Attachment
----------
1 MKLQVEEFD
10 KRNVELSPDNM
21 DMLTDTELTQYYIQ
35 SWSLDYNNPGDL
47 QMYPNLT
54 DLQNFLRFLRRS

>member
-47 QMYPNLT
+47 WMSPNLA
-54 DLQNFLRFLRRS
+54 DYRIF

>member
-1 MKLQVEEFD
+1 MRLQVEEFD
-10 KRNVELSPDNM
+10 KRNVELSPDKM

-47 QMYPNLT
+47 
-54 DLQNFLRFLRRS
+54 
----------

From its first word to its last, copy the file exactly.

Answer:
1 MKLQVEEFD
10 KRNVELSPDNM
21 DMLTDTELTQYYIQ
35 SWSLDYNNPGDL
47 QMYPNLT
54 DLQNFLRFLRRS

>member
-47 QMYPNLT
+47 WMSPNLA
-54 DLQNFLRFLRRS
+54 DYRIF

>member
-1 MKLQVEEFD
+1 MRLQVEEFD
-10 KRNVELSPDNM
+10 KRNVELSPDKM

-47 QMYPNLT
+47 
-54 DLQNFLRFLRRS
+54 